I realized that most buyers are unfamiliar with their options when it comes to sourcing manufacturers. I want to clarify what their options are.
(This is especially applicable if you import electrical and/or mechanical products from China, Vietnam, Thailand, Malaysia, and Taiwan).
The three types of manufacturers
You may have already come across these acronyms for the different manufacturers. Here is a brief summary of each:
1. ODM (Original Design Manufacturer)
They design and make a product. They own the intellectual property (IP) rights of that product. They allow their customers to slap a logo on their product and/or to make small adjustments to the product.
2. OEM (Original Equipment Manufacturer)
You come up with a design, you go and see them because they are already in that product space, and they develop your product based on their existing technical knowledge, their supplier relationships, and so on. They generally don’t invoice for the engineering time and for the sourcing work. They typically own the IP and don’t disclose who makes the components.
3. CM (Contract Manufacturer)
You come up with a design, too, but they are more transparent. You expect them to work on your project in a more professional manner, you pay for their work, and you own all the IP (including all the latest drawings and schematics, the tooling, the bill of material, and so forth).
A video to explain how to make the right sourcing decision
I shot this video this morning in order to represent the 3 options when sourcing manufacturers in China and beyond and their ‘sweet spots’ in classic 2×2 matrices, in 2 situations:
- You design your own product
- You buy an existing product off-the-shelf
Rules of thumb: who should you work with?
First, work with a company for whom you represent between 5% and 50% of the annual output. (These numbers might vary wildly based on your philosophy, but the idea is to have sufficient weight for them to try and please you while keeping room for growth and not becoming solely responsible for their financial destiny.)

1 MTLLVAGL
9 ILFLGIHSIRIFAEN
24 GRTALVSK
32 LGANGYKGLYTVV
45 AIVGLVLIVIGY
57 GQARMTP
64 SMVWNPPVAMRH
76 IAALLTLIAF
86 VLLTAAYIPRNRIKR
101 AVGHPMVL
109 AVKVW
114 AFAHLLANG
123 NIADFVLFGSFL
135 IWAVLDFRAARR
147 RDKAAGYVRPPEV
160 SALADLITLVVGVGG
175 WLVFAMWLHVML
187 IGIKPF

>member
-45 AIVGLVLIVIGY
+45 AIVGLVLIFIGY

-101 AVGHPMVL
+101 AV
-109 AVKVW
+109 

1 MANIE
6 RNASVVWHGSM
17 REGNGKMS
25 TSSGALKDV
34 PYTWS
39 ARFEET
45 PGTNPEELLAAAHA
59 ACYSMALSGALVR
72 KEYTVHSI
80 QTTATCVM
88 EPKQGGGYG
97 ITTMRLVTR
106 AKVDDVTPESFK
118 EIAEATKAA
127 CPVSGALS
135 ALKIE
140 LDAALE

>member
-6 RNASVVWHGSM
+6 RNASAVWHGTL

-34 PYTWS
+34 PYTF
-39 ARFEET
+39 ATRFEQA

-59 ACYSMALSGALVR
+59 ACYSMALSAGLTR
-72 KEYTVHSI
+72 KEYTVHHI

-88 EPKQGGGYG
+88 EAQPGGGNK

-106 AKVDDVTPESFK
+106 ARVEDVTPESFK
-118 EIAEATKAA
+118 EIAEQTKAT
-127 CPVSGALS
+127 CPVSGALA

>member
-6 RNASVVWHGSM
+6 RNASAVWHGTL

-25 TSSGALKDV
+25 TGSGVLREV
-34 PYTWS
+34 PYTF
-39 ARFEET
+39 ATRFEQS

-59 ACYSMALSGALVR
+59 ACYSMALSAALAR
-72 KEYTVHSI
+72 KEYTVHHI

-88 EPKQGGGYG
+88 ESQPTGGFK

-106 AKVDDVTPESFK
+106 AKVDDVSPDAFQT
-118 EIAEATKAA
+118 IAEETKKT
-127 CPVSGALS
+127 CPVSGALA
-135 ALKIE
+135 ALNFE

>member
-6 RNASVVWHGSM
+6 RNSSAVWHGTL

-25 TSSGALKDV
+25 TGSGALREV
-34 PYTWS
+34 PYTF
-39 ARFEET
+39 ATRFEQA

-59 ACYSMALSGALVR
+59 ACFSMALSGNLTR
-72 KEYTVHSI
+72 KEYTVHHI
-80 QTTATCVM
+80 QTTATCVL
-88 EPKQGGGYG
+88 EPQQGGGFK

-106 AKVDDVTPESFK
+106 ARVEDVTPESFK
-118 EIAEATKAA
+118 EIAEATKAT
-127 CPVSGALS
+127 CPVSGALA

Second, you will tend to work with an ODM if your orders are small and you don’t need much control over your supply chain, and at the other extreme, you will tend to work with a CM if you have large orders and you want a lot of control.
Third, you need to be aware of the incentives of your manufacturer.
Many companies work with an OEM factory for large production runs but run into issues that impact quality, delivery time, and cost. Why? Simply because the OEM business model implies that there is no incentive to spend the time to do all the engineering work needed to minimize risks in mass production.
Basically, if they can’t describe their new product development process, it means they don’t have such a process… and you should not develop a new product with them!
Fourth, I should mention trading companies. Some of them (maybe 5% or 10%) really add value. Make sure they don’t hide the realities of the manufacturer actually making the products.
I have written before about some of the ‘dirty secrets’ of trading companies and why first-timers are more likely to fall for them.
Do you want to hear a longer conversation on the topic of finding the right manufacturer for your needs?
Listen to this episode of our podcast for an hour of discussion which will be really useful when sourcing manufacturers in China, Vietnam, or elsewhere. Not only do I share key benefits and drawbacks for the manufacturers you may choose to supply you, but I’ll also explain the types of volumes that dictate which is a better fit and tips on how best to protect your business and your IP when working with OEMs and ODMs.
How about you? Which type of manufacturer are you working with, or perhaps you set up your own manufacturing facility in order to get the best results? Have you had any troubles with your supplier? What worked out really for you? Please share your experiences or questions by leaving a comment.
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